The basic idea is the same as running a crowdfunding campaign where you ask for $1000, but you were only able to raise $700 and its your last day before the campaign ends. What do you do!?!? Put in your own $300 of course just to get the $700 from everyone else. Which is fine for small potatoes like that, but what if it involved millions of dollars? Is it still fair anymore? Or was the public fooled?

Now the question is which ICO's could have executed such a marketing technique to a large extent? Not naming names, its just something i recently realized of how profitable an ICO can be if executed properly.



1569181460
Hero Member
*
Offline Offline

Posts: 1569181460

View Profile Personal Message (Offline)

Ignore
1569181460
Reply with quote  #2

1569181460
Report to moderator
It is a common myth that Bitcoin is ruled by a majority of miners. This is not true. Bitcoin miners "vote" on the ordering of transactions, but that's all they do. They can't vote to change the network rules.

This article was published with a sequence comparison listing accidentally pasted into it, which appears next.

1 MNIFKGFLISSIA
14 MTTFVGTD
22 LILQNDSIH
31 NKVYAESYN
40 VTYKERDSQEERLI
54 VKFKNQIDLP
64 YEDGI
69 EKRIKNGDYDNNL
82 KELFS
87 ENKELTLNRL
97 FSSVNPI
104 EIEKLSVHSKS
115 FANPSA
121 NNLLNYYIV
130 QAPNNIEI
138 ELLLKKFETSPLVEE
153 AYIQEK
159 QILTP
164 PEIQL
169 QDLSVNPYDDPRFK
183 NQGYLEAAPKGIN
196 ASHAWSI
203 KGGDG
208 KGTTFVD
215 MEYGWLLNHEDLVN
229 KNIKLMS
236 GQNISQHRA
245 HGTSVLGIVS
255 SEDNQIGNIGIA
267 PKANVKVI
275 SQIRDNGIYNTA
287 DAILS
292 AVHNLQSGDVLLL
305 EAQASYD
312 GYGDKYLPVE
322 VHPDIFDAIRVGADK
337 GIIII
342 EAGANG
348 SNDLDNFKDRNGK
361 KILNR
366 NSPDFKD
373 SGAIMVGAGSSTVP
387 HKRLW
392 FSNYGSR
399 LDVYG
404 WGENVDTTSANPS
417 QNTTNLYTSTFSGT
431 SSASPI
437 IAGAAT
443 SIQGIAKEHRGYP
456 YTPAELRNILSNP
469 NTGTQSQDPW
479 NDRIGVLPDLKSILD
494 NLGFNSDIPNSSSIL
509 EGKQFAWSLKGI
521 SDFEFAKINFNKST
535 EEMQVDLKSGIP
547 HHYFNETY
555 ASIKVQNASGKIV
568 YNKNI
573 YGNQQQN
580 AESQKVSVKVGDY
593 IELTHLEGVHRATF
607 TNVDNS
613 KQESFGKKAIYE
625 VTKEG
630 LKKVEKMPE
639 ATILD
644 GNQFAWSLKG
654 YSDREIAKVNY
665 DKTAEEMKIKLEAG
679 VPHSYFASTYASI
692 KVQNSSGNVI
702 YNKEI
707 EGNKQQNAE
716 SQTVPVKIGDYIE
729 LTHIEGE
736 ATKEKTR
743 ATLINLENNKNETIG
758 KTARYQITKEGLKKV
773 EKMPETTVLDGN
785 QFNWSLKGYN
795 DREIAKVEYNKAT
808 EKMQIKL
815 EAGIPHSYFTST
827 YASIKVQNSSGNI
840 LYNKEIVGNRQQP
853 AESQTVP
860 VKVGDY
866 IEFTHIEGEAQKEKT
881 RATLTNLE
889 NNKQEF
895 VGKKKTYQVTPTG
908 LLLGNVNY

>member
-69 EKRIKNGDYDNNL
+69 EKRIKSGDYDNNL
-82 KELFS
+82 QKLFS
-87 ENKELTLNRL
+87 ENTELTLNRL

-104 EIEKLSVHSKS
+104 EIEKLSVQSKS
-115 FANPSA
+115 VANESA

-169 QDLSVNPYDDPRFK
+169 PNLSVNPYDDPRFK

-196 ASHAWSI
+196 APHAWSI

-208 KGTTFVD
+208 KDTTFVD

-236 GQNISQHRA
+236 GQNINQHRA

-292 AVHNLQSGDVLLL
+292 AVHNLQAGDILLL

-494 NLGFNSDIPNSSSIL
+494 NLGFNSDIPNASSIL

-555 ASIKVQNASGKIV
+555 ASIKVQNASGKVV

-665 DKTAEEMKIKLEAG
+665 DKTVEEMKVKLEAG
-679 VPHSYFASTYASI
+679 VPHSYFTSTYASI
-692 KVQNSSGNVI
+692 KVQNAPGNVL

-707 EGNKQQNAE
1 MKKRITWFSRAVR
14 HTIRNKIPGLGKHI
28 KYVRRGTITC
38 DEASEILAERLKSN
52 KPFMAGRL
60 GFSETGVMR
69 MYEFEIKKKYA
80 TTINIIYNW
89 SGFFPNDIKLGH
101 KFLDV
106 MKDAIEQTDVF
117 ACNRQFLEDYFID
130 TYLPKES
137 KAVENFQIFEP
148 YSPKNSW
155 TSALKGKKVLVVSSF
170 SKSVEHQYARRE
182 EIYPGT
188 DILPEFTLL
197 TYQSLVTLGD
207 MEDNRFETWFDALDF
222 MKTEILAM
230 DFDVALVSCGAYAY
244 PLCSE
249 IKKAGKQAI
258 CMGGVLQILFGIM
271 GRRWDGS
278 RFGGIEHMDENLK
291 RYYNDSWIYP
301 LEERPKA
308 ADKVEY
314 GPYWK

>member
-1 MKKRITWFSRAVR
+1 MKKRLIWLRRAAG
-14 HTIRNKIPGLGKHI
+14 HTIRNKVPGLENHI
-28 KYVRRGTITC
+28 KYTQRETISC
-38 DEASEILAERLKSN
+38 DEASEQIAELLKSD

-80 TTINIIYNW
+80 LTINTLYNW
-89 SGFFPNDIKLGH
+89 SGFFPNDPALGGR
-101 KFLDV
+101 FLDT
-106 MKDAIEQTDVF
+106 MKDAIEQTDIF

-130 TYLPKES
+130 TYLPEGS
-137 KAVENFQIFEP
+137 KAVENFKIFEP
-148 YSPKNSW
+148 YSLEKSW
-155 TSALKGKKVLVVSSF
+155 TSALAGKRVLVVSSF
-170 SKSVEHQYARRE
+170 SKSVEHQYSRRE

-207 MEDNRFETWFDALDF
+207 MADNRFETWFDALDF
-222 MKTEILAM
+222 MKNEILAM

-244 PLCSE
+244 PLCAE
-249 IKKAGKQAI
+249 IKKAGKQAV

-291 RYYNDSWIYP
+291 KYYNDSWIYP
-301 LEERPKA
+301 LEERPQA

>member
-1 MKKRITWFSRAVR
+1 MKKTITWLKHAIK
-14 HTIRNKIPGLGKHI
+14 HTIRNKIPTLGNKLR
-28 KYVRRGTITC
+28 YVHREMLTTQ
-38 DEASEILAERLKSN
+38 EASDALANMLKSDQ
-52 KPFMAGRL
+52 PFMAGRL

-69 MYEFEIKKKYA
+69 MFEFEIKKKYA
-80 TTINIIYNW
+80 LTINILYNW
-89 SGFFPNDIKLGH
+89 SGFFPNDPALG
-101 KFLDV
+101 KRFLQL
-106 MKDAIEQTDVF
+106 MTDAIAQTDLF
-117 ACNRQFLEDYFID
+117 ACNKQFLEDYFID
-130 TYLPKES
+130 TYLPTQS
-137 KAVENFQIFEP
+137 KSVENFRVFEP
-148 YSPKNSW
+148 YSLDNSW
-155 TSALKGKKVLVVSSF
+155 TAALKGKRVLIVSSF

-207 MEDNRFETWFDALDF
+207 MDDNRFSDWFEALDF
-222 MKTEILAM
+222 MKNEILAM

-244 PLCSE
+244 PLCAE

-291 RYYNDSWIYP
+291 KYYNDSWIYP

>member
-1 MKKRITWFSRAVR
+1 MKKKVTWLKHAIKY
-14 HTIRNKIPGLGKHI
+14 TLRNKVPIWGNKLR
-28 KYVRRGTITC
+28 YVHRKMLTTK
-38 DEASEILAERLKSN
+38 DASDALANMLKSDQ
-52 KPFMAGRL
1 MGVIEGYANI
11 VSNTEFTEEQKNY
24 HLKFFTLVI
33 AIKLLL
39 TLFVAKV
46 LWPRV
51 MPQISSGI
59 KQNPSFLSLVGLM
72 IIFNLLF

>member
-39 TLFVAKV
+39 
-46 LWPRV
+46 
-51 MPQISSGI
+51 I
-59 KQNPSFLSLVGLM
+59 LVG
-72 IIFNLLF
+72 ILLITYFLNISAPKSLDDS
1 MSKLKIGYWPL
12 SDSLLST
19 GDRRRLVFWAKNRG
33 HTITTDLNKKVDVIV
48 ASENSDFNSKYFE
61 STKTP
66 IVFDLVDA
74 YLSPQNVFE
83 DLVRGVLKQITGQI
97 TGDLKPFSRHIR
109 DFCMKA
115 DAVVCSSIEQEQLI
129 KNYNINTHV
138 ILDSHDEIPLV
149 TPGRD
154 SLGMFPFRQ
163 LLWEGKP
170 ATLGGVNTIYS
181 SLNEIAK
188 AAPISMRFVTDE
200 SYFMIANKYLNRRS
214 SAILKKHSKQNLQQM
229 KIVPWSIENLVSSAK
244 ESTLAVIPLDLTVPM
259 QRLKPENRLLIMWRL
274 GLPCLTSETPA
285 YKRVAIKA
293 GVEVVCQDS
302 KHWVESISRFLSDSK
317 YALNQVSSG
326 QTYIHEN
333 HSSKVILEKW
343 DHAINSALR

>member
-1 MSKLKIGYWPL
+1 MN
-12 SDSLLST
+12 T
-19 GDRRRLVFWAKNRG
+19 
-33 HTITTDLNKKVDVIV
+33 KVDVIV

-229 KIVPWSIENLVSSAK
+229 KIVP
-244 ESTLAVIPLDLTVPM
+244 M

Advertised sites are not endorsed by the Bitcoin Forum. They may be unsafe, untrustworthy, or illegal in your jurisdiction. Advertise here.
1569181460
Hero Member
*
Offline Offline

Posts: 1569181460

View Profile Personal Message (Offline)

Ignore
1569181460
Reply with quote  #2

1569181460
Report to moderator
1569181460
Hero Member
*
Offline Offline

Posts: 1569181460

View Profile Personal Message (Offline)

Ignore
1569181460
Reply with quote  #2

1569181460
Report to moderator
Bitcoinpro
Legendary
*
Offline Offline

Activity: 1274
Merit: 1000



View Profile
August 04, 2015, 05:03:22 PM
 #2

its called a corporation

WWW.FACEBOOK.COM

CRYPTOCURRENCY CENTRAL BANK

LTC: LP7bcFENVL9vdmUVea1M6FMyjSmUfsMVYf
box0214
Sr. Member
****
Offline Offline

Activity: 350
Merit: 251


View Profile
August 04, 2015, 05:06:42 PM
 #3

lol..  Cheesy .. i guess this is how the real world works anyways. just realized how this works.
jeannemadrigal2
Sr. Member
****
Offline Offline

Activity: 322
Merit: 250